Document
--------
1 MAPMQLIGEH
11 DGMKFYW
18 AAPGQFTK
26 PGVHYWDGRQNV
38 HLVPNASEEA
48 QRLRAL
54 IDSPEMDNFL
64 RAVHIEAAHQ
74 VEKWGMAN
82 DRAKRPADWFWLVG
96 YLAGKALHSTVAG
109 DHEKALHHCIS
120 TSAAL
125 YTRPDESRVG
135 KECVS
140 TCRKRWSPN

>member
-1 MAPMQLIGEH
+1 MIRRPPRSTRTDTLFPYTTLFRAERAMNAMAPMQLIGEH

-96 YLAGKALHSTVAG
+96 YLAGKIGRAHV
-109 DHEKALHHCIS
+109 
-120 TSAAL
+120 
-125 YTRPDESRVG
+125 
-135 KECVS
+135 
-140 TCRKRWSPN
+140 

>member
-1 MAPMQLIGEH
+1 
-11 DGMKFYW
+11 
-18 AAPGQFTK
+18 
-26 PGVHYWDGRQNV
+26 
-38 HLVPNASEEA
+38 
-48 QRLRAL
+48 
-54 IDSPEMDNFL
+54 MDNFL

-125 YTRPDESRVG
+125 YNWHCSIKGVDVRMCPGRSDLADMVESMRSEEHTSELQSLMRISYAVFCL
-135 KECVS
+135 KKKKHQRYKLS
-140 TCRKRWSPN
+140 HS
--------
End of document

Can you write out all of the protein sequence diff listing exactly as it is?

1 MAPMQLIGEH
11 DGMKFYW
18 AAPGQFTK
26 PGVHYWDGRQNV
38 HLVPNASEEA
48 QRLRAL
54 IDSPEMDNFL
64 RAVHIEAAHQ
74 VEKWGMAN
82 DRAKRPADWFWLVG
96 YLAGKALHSTVAG
109 DHEKALHHCIS
120 TSAAL
125 YTRPDESRVG
135 KECVS
140 TCRKRWSPN

>member
-1 MAPMQLIGEH
+1 MIRRPPRSTRTDTLFPYTTLFRAERAMNAMAPMQLIGEH

-96 YLAGKALHSTVAG
+96 YLAGKIGRAHV
-109 DHEKALHHCIS
+109 
-120 TSAAL
+120 
-125 YTRPDESRVG
+125 
-135 KECVS
+135 
-140 TCRKRWSPN
+140 

>member
-1 MAPMQLIGEH
+1 
-11 DGMKFYW
+11 
-18 AAPGQFTK
+18 
-26 PGVHYWDGRQNV
+26 
-38 HLVPNASEEA
+38 
-48 QRLRAL
+48 
-54 IDSPEMDNFL
+54 MDNFL

-125 YTRPDESRVG
+125 YNWHCSIKGVDVRMCPGRSDLADMVESMRSEEHTSELQSLMRISYAVFCL
-135 KECVS
+135 KKKKHQRYKLS
-140 TCRKRWSPN
+140 HS